Friday, January 29, 2016

Telica At Sunset

"Don't worry about failures, worry about the chances you miss when you don't even try."  
-- Jack Canfield

Telica. I have heard so much about you and your gorgeous sulfur smoke spewing, huge rock tossing, grumbling and shaking, lava flowing ways. Finally we meet.

The most difficult part of our tour to Telica is the ride there. There were 8 hikers and two guides, myself and Keiran Cassillo (whose name I always spell wrong because it really pisses him off).
This was an odd group of wants and needs. They included 4 Canadians, a German, a Dutchman, a Kiwi, and an Aussie. Before each hike we prepare filtered water, a snack of cookies and a banana and a veggie sandwich that consists of spicy cheese spread, onion, cucumbers and tomatoes. It's freaking delicious. Before each hike we have our hikers sign a waiver that includes any medical issues, prescriptions, allergies and dietary requirements. What I am discovering is the world is full of vegetarians which is no problem, all our meals are vegetarian. This trip however was special. We had 3 vegetarians, 1 Vegan (militant vegetarian), one gluten free (Celiac) and one person with motion sickness. 
Well the vegetarians were no problem, the vegan could not have the cheese spread so we replaced it with bean spread, gluten free required corn tortillas so we made hamburg type veggie sandwiches and the motion sickness girl we put in the front seat. Some could not / would not eat the cookies for fear of whatever was inside them and some brought their own snacks because they were just use to it because of their needs. It was never an issue and once we got going we started talking and joking about it and all was well. It's not just take them on the hike, we really do need to prep anywhere from 2 to 5 hours.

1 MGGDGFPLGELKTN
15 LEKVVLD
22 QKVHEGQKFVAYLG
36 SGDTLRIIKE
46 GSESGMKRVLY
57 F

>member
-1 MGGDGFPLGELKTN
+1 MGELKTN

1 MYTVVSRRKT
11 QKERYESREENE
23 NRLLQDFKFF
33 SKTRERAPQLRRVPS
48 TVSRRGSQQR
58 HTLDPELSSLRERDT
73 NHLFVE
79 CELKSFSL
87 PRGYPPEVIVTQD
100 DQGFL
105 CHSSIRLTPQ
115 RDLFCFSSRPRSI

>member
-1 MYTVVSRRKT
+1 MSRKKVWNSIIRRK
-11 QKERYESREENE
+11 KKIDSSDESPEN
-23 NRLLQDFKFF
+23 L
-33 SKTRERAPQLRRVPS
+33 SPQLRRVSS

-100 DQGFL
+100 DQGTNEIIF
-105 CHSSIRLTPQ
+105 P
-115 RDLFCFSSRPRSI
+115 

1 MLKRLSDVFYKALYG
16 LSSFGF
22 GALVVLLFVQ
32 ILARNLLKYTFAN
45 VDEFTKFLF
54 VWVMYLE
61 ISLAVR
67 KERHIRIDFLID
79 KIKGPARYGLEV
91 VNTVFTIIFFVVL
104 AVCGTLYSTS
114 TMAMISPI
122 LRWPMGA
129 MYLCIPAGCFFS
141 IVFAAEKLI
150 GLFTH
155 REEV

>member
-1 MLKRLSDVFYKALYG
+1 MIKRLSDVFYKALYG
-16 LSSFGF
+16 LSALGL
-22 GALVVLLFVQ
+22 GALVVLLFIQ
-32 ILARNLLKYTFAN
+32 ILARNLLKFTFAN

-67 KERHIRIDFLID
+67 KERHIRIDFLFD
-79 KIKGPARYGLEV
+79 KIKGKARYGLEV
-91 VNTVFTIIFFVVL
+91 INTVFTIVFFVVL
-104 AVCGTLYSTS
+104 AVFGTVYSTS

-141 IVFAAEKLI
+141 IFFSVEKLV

Well we pile into our transport to the volcano. The sweet ride of Jose Luis. The first 30 minutes is great as we cruise down a paved highway. The turnoff to the park is a rutted road so we bounce around for the next 30. The final leg is what can only be described as an Indian Jones moment with all of us flying around with the road dust hanging on for dear life. Joe Luis does not know slow.

Jose Luis and his Land Cruiser

Arriving no worse for wear we gear up for what is an easy 45 - 60 minute hike. This is no El Hoyo but its a trek all the same and its nice not to have to carry a 20 kilo pack for 4 hours. Kieran has hiked Telica many times so he was the lead guide and I was training. ( I never heard the end of it the little ba**ard.). Although in the picture below Telica looks daunting it really is only a moderate hike. There are clear trails and unlike Cerro Negro and El Hoyo there was no gale force wind.

Telica last had a full kick ass eruption in October of 2015, closing down any hikes for 3 months. Now it erupts regularly but with what is referred to as "Degassing". Basically Telica is farting. Day hikes started again about a month ago but we are not doing any camping for the next little while. If you could see the size of the boulders that have been spewed out you would understand. Other companies are taking the chance but QT is standing firm. Good plan.

10 hikers and 1 off balanced photographer
The only "issue" today is the skies are filled with smoke, dust and low level clouds restricting what is a riveting view down the fault line. Nobody is deterred and that is the reason this is such a great time. Most if not all people are here for the experience or the moment, not the expectation for perfection. I love travelers and trekkers. (note, Travelers and Trekkers is a great name for a website).